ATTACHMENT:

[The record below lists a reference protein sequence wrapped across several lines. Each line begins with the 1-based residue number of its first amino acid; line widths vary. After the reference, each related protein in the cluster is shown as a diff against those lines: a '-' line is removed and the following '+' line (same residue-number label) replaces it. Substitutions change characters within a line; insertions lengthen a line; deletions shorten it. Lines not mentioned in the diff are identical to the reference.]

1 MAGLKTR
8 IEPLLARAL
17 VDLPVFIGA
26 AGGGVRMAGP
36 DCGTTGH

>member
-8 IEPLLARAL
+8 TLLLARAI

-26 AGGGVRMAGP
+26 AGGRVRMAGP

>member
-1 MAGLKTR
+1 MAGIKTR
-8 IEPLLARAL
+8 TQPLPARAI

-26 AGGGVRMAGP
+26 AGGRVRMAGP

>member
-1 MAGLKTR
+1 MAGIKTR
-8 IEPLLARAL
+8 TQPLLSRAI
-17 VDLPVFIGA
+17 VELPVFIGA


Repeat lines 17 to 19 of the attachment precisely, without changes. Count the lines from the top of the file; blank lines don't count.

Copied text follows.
-26 AGGGVRMAGP
+26 AGGRVRMAGP

>member